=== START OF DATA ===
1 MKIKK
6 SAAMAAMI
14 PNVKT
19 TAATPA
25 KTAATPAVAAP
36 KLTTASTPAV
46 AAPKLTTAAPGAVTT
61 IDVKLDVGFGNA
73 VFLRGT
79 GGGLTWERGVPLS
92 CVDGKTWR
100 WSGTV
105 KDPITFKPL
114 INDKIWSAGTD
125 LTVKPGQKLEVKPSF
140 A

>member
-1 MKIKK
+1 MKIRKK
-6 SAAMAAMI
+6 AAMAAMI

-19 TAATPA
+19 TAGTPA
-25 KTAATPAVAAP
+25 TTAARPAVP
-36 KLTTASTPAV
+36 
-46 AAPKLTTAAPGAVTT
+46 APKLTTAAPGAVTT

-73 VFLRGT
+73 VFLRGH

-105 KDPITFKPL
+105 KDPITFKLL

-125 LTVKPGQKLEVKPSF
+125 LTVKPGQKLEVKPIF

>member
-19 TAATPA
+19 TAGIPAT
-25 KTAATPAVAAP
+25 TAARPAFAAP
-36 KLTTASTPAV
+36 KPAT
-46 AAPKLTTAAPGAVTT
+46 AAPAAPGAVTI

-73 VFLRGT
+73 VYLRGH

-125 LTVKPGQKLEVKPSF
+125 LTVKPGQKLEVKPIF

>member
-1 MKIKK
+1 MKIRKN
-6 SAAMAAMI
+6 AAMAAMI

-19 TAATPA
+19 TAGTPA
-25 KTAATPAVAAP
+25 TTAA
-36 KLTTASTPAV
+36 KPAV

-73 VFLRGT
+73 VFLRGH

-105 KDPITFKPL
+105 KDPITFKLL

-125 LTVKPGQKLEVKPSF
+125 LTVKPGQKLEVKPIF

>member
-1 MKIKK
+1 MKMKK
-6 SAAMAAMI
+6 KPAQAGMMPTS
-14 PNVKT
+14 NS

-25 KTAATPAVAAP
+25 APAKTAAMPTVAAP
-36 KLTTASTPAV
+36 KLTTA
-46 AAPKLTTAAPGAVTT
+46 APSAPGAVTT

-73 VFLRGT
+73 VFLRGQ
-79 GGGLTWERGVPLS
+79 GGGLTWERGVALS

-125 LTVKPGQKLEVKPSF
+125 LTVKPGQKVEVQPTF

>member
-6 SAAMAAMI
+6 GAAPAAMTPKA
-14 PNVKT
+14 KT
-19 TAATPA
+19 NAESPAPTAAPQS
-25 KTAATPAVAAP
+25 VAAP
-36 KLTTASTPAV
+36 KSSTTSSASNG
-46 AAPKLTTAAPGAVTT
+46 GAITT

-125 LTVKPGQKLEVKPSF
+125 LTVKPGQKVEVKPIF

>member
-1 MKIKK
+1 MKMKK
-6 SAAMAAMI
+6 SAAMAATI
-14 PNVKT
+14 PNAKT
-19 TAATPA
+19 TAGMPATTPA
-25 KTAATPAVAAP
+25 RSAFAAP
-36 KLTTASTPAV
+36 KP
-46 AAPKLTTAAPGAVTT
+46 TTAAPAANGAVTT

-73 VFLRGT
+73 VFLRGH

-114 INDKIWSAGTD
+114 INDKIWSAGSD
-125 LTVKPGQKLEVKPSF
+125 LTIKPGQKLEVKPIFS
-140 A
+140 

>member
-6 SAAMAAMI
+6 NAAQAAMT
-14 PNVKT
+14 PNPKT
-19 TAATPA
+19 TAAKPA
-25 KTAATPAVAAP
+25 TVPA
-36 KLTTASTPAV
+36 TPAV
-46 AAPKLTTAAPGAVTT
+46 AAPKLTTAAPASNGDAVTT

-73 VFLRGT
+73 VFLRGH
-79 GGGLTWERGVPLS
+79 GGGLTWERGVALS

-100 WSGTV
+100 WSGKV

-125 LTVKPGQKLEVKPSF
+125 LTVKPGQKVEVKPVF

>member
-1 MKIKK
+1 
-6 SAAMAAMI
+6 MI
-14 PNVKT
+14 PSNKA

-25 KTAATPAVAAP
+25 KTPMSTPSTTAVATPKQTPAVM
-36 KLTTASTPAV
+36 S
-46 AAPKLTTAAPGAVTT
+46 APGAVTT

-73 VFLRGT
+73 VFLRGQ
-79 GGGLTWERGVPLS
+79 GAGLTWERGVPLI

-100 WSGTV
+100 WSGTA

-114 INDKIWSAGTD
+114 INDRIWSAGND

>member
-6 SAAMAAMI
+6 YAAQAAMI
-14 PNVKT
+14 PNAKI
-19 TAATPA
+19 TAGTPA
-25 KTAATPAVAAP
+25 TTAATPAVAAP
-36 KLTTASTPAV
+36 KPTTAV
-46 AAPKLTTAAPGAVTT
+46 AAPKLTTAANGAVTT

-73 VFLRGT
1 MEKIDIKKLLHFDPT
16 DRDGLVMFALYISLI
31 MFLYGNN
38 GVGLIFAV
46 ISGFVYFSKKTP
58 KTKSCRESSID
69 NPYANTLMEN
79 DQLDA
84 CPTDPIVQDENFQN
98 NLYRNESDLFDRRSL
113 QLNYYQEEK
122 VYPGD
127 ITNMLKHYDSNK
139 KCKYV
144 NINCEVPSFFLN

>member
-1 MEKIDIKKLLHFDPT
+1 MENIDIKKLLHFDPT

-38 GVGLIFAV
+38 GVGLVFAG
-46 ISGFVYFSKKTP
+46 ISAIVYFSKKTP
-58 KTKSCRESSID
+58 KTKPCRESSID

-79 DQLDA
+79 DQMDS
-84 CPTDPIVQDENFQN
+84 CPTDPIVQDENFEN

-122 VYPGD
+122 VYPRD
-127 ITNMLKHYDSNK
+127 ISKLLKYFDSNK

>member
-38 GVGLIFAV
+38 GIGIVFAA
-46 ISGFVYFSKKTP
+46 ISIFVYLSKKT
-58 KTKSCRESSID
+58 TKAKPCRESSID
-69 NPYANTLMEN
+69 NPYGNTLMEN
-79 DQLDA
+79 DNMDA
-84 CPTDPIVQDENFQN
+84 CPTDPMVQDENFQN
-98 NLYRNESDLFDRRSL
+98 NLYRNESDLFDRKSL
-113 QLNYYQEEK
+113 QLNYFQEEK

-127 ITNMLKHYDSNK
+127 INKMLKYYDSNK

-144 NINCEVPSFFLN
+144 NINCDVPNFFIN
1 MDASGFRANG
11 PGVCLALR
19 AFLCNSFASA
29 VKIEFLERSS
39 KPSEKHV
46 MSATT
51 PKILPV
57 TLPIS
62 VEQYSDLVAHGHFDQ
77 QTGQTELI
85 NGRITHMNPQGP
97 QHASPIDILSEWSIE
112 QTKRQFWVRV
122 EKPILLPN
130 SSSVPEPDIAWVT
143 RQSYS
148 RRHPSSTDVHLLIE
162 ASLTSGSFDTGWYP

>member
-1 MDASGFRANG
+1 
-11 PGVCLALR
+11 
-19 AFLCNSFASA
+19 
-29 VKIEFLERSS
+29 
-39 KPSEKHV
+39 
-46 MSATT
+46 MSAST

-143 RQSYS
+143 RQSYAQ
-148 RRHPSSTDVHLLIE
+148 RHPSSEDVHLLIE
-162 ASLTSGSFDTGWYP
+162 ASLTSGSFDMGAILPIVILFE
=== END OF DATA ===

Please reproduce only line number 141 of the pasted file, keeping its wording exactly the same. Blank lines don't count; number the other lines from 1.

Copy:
+100 WSGKV